By Adam Shaw
Published August 12, 2019
The Trump administration on Monday issued a long-awaited rule strengthening the ability of federal officials to deny green cards to immigrants deemed likely to rely on government aid.
Officials described the so-called "public charge" rule as a way to ensure those granted permanent residency are self-sufficient -- and protect taxpayers in the process.
“The principle driving it is an old American value, and that’s self-sufficiency,” U.S. Citizenship and Immigration Services (USCIS) Acting Director Ken Cuccinelli told Fox News in an interview. “It’s a core principle -- the American Dream itself -- and it’s one of the things that distinguishes us, and it's central to the legal history in the U.S. back into the 1800s.”
“It will also have the long-term benefit of protecting taxpayers by ensuring people who are immigrating to this country don’t become public burdens, that they can stand on their own two feet, as immigrants in years past have done,” he said. “It’s not only a recipe for their success, but for America’s success growing out of our immigration system.”
The updated rule will better define, and expand, the factors that can be considered to deny an applicant on these grounds.
While the “public charge” inadmissibility standard has long been part of U.S. immigration law, the term has not been formally defined in statute. The new rule, which will go into effect on October 15, will define “public charge” as an immigrant who receives one or more designated public benefits for more than 12 months within a 36-month period.
Those benefits include Supplemental Security Income (SSI), Temporary Assistance for Needy Families (TANF), as well as most forms of Medicaid and the Supplemental Nutrition Assistance Program (SNAP) -- commonly known as food stamps. The rule expands the number of benefits that can be considered from interim guidance issued in 1999.
Those factors will be considered along with standard considerations such as age, health, financial assets and education. While Cuccinelli's USCIS is the lead agency, similar filters will be used at the State Department (for those applying for visas from abroad) and Border Patrol.
Cuccinelli told Fox News that the rule is not so much about limiting successful applications (noting that President Trump has sworn in more new citizens on an annual basis than were sworn in during the tail end of former President Barack Obama's administration) as it is about providing clarity to both USCIS staff in charge of enforcing the law, and also to immigrants about what benefits will factor in to a public charge determination.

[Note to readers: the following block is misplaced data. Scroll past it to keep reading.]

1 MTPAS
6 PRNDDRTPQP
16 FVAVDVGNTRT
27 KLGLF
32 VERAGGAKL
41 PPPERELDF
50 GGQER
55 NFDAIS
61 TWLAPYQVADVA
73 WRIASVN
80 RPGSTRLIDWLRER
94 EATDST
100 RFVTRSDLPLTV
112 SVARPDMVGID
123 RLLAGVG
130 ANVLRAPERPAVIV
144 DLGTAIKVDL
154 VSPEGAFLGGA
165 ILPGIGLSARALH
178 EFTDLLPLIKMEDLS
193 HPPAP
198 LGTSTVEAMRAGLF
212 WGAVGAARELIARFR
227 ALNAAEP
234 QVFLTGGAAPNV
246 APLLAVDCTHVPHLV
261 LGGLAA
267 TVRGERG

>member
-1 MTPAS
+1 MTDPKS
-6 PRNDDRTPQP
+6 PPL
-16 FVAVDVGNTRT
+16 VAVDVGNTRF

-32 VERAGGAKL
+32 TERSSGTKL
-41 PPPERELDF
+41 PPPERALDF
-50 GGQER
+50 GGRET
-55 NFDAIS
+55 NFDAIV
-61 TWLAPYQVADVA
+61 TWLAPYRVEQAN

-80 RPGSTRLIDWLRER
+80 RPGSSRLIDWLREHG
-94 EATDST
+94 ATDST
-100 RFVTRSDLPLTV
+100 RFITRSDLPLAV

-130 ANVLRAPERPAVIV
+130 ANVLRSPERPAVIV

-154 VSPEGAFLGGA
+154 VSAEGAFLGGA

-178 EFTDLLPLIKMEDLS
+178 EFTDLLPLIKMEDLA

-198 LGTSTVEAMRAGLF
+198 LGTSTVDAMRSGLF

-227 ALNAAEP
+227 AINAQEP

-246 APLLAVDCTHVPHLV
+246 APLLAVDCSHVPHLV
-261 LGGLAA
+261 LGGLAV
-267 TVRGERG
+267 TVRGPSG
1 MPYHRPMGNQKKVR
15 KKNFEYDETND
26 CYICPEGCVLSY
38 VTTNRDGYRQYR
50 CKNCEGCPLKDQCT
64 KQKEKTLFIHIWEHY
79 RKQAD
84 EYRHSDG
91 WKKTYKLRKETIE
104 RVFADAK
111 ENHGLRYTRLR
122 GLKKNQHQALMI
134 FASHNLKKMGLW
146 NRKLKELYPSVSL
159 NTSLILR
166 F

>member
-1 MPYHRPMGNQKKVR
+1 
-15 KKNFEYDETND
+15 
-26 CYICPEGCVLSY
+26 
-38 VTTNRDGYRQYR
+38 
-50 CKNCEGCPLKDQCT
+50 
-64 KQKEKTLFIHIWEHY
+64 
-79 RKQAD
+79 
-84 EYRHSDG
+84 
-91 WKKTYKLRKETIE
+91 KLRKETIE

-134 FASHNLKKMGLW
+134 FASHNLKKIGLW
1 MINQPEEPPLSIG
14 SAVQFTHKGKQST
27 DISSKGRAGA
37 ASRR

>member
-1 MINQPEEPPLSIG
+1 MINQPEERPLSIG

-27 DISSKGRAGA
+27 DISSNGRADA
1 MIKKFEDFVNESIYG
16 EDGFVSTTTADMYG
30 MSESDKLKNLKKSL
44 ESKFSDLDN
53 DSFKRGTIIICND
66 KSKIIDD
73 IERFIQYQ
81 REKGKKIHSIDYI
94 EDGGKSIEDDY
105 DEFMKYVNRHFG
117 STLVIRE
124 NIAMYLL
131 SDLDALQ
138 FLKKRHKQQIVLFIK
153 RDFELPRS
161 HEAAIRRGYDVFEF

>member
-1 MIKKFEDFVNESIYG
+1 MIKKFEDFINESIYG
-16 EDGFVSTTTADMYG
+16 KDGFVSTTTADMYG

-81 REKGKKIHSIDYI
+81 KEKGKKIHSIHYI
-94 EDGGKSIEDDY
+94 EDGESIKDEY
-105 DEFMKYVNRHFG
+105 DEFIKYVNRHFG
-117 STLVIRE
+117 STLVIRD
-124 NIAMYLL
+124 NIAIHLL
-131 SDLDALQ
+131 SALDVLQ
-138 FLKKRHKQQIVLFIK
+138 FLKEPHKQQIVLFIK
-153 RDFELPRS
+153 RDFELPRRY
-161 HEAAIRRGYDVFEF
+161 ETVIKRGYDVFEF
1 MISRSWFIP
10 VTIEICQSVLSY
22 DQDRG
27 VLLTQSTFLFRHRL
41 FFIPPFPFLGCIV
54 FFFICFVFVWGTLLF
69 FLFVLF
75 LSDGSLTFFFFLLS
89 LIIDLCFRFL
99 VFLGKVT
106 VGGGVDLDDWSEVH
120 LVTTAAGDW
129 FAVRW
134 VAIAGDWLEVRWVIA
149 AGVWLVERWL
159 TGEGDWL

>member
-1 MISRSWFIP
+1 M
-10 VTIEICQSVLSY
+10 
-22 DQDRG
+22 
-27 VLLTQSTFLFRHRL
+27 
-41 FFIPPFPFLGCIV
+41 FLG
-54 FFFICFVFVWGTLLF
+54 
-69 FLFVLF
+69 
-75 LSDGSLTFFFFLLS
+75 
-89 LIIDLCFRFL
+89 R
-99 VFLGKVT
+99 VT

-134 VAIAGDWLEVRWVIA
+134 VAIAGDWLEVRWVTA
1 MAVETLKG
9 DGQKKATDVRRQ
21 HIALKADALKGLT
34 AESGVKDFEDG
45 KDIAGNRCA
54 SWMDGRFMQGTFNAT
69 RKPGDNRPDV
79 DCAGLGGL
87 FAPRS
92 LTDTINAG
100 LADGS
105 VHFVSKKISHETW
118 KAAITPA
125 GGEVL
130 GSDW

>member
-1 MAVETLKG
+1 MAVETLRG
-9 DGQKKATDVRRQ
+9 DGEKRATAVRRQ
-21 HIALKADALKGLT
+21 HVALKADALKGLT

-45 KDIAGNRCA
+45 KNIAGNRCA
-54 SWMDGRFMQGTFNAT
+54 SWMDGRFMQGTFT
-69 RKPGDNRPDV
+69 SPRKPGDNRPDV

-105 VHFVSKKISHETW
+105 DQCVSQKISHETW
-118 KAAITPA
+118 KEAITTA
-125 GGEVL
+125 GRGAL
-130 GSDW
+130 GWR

“There’s no reason for anyone to be confused. It’s easy to answer the question: ‘Is X covered or isn’t it covered.’ That is a quick and easy answer to get via the USCIS website,” he said.
The rule updates guidance from 1999 issued by what was then the Immigration and Naturalization Service (INS), which stated that reliance on benefits such as SNAP and Medicaid would not be considered as part of a public charge evaluation.
“The difficulty we have had for the last 20 years under the 1999 guidance is that it was in anticipation of a rule that was never entered and it was fairly minimalist guidance and it has not been particularly useful in the work we do at USCIS,” he said, calling the new rule a “better and more thorough attempt.”
The rule is likely to cause significant backlash from Democrats and immigration rights groups, who have warned that it may spook migrants away from claiming the benefits they need, fearing it will lead to them being deemed inadmissible when requesting a green card.
There are already signs that the rule could significantly reshape who is being granted permanent residency. Politico reported last week that the State Department has been cracking down on potential public charges -- with rejections on public charge grounds surging to 12,179 in fiscal 2019 from 1,033 in fiscal 2016.
It also demonstrates the extent to which the Trump administration is moving its immigration policies beyond simply tackling illegal immigration, instead questioning the status quo of the legal immigration system as it has held since the 1965 Immigration and Nationality Act.
Cuccinelli, who was named acting director of the agency in June, said that the rule “is entirely in line with the president keeping his promises to make the immigration system work better for America.”